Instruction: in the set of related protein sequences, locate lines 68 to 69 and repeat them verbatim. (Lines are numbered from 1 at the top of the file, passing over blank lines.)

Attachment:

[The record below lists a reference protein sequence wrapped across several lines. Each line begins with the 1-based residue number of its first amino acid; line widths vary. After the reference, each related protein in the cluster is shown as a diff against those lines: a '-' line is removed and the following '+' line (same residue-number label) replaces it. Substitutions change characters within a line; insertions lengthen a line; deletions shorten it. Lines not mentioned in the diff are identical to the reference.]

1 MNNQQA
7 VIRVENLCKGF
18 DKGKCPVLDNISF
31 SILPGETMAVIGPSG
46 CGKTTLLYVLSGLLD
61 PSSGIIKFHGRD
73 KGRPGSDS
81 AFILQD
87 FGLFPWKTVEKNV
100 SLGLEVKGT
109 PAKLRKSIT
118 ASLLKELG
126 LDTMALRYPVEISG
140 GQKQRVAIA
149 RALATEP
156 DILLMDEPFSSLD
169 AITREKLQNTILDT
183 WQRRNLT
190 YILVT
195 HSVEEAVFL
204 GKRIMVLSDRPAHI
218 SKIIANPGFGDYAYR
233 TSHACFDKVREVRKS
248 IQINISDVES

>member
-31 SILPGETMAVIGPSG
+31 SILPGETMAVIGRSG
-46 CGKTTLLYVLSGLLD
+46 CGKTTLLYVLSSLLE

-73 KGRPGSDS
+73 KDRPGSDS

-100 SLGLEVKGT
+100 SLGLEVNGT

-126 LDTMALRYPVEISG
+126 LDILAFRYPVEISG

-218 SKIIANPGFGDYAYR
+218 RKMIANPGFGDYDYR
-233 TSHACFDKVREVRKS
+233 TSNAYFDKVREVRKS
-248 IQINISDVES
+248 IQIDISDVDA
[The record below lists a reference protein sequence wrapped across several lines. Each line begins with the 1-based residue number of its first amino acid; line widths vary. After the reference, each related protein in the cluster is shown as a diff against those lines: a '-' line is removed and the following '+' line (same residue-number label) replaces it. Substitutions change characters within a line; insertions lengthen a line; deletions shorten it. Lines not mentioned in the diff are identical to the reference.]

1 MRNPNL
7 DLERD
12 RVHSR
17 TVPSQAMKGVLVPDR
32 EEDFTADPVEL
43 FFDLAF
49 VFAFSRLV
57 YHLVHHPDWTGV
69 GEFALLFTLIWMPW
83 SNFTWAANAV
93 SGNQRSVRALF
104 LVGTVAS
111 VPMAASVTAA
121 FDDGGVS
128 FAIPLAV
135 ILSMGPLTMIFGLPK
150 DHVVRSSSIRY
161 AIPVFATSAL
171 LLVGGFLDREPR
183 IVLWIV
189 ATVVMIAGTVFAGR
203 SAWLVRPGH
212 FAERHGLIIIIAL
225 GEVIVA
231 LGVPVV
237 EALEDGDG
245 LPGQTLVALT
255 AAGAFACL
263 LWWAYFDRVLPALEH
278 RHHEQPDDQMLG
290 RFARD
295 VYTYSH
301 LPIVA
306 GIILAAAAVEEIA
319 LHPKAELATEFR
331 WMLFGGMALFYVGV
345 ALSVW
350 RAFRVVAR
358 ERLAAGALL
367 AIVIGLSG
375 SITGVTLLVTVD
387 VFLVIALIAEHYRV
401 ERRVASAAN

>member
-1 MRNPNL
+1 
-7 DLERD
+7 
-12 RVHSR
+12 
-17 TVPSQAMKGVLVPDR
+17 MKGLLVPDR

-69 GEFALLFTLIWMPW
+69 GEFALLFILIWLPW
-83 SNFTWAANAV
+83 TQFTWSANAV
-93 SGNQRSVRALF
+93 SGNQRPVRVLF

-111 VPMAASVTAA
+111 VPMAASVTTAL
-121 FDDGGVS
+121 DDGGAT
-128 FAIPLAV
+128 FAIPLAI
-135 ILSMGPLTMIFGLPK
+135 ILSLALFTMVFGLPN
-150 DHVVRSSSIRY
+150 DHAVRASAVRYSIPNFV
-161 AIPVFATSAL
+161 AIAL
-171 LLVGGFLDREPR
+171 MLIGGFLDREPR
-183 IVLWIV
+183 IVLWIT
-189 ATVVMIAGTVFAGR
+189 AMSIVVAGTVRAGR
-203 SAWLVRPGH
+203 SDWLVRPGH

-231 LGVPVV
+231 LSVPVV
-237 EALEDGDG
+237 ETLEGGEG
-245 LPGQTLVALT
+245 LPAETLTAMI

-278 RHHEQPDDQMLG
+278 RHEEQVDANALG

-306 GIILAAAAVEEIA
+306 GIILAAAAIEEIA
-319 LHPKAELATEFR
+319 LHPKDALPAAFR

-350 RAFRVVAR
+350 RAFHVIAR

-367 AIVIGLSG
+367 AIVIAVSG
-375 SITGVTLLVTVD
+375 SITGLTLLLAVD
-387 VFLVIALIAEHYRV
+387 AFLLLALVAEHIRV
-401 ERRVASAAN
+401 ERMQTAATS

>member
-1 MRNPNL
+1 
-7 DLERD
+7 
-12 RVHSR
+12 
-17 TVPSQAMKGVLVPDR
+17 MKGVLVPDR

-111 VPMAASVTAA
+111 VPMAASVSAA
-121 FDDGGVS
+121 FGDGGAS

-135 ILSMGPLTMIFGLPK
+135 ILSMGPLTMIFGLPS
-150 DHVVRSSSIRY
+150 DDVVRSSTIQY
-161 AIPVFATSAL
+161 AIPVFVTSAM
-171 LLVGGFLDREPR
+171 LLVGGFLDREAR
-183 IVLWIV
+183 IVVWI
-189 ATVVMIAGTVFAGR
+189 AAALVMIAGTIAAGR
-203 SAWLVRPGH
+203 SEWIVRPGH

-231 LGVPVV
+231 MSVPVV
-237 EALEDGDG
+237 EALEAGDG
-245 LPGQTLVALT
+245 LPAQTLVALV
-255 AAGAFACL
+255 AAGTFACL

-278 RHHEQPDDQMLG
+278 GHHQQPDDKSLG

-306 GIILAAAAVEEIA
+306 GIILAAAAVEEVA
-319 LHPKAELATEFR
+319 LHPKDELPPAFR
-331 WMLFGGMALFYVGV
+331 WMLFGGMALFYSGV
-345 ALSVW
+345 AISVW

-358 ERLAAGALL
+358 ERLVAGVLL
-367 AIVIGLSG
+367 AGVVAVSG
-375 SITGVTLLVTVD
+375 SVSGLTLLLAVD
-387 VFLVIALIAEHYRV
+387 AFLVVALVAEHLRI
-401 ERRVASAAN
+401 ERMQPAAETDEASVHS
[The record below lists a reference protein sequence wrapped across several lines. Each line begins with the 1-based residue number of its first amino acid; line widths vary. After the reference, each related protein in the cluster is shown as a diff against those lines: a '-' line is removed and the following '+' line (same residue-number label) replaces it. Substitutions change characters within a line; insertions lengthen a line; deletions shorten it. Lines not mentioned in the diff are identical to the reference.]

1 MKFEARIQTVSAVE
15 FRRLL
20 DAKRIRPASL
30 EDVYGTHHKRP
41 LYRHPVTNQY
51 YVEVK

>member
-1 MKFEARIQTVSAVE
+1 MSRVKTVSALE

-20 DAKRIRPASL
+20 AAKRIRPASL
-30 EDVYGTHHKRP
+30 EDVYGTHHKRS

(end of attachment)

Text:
231 LGVPVV
237 EALEDGDG